Fast-growing extreme discounter Grocery Outlet Holding said it is seeking to raise $250 million in its forthcoming initial public offering.
The retailer, based in Emeryville, Calif., intends to use the proceeds of the public stock sale to reduce debts in roughly the same amount.
An updated S-1 registration form indicated the company would sell 17.2 million shares at a price of $15 to $17 per share and trade on the Nasdaq exchange under the symbol GO.
The company estimates that net proceeds from the offering, after deducting assumed underwriting discounts, commissions and estimated expenses, will be about $249.8 million, based on the $16-per-share midpoint of the set price range.
Grocery Outlet said it intends to use the net proceeds from to repay a term loan outstanding under its second lien credit agreement totaling $150 million, plus about $3.8 million of interest. The remaining proceeds would go toward repaying a term loan outstanding under its first lien credit agreement totaling $99.8 million, plus accrued interest of $1.6 million. Additional proceeds, if any, would be used for general corporate purchases including further debt repayment.
Grocery Outlet, which reported sales of $2.3 billion in fiscal 2018, carried $854 million in debt as of March 30, the end of its fiscal first quarter. The IPO proceeds would reduce that to about $610 million, the company said in its prospectus.
Grocery Outlet’s debts relate in part to recapitalizations in 2016 and 2018 that, among other things, provided dividends to its owner, the private investment group Hellman & Friedman.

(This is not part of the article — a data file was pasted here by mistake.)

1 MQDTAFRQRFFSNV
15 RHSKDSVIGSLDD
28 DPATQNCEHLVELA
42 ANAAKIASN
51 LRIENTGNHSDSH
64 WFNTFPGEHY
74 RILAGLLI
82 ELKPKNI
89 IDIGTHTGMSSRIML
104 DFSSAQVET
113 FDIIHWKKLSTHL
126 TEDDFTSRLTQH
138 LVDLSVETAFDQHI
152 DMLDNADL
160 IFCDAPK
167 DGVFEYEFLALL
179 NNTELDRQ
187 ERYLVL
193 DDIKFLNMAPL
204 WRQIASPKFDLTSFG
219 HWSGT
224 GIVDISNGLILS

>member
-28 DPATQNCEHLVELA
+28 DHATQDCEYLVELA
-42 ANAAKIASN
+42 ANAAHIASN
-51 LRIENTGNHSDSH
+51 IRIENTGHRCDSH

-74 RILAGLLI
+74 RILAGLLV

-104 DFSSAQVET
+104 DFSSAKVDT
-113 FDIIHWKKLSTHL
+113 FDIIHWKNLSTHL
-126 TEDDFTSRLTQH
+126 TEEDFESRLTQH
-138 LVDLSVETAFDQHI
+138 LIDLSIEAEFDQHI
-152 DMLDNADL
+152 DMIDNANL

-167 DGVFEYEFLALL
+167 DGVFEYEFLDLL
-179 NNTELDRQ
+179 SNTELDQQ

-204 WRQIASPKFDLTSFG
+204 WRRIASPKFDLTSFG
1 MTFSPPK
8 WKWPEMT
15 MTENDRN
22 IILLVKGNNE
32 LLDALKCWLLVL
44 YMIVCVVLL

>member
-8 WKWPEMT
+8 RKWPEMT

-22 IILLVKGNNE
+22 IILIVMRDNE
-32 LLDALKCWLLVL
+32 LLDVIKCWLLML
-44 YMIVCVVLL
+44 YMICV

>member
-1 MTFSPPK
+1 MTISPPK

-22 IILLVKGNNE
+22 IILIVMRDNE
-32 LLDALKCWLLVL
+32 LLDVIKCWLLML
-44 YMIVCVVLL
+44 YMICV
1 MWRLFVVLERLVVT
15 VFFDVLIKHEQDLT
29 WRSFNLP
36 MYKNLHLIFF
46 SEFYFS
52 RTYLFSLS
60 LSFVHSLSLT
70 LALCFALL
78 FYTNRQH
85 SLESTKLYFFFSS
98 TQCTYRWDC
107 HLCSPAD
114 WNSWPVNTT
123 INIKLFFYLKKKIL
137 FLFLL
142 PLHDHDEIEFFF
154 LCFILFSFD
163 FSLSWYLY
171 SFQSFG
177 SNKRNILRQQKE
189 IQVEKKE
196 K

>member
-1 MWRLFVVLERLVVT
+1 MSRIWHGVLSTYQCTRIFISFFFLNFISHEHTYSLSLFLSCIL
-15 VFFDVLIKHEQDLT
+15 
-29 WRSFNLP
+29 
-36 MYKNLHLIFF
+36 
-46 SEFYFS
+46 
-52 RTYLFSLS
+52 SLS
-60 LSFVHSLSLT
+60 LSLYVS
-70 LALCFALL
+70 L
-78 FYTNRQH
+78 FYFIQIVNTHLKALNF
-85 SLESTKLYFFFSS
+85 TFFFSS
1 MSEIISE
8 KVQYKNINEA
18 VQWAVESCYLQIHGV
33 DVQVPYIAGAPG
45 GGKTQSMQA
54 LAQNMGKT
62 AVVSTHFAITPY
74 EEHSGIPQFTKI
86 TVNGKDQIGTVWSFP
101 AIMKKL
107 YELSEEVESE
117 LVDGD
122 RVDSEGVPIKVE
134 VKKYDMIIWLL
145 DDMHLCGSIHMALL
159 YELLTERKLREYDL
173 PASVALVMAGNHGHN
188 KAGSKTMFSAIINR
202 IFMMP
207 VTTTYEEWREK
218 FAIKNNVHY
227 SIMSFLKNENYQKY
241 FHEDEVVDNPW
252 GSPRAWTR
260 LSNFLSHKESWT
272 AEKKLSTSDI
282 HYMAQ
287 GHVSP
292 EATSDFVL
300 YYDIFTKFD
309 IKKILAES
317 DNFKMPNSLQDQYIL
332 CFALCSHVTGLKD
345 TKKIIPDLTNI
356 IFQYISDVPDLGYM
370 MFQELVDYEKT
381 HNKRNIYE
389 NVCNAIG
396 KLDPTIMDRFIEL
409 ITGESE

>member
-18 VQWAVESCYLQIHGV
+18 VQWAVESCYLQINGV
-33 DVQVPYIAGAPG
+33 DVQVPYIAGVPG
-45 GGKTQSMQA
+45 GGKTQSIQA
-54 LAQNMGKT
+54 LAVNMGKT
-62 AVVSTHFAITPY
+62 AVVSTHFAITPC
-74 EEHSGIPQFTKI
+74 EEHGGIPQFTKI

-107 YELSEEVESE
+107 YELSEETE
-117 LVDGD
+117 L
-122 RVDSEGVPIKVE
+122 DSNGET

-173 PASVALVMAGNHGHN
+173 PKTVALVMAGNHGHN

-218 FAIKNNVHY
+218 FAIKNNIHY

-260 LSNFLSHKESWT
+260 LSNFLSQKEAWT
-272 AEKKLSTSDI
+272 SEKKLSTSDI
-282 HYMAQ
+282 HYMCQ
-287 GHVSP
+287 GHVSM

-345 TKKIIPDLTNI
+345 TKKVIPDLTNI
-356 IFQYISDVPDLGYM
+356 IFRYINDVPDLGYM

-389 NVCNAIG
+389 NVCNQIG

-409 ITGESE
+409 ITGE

Hellman & Friedman will continue to control the company following the IPO, retaining between 61.9% and 63.8% of the company’s outstanding shares.
Utilizing a unique business model that provides independent store owners with deeply discounted brand-name groceries on consignment, Grocery Outlet has grown rapidly and profitably, doubling its stores since 2011. Average stores achieve profitability during their first year of operations, reach maturity in four to five years and realize a payback on investment within four years, according to the company. Stores opened since 2011 with at least four years of operating history have produced year-four cash-on-cash returns of more than 40%, outperforming underwriting hurdles.
The company opened 26 new stores in fiscal 2008 and 29 new stores in each of 2016 and 2017. Gross-profit margins from 2016 to 2018 totaled 30.6%, 30.4% and 30.4%, respectively. Comparable-store sales totaled 3.6%, 5.3% and 3.9%, respectively, in those years. Comps in the first quarter of 2019 totaled 4.2%.
Although Grocery Outlet is cashing in on many of the trends propelling hard discounters like Aldi, its approach is distinct in that it relies nearly entirely on brand-name goods where Aldi utilizes private brands. Grocery Outlet achieves savings by buying opportunistically, typically through buying order cancellations, manufacturer overruns, packaging changes and items approaching “sell by” dates, sourced by an internal buying team. The discounters also differ in that Grocery Outlet’s stores are operated by independent contractors as opposed to employees.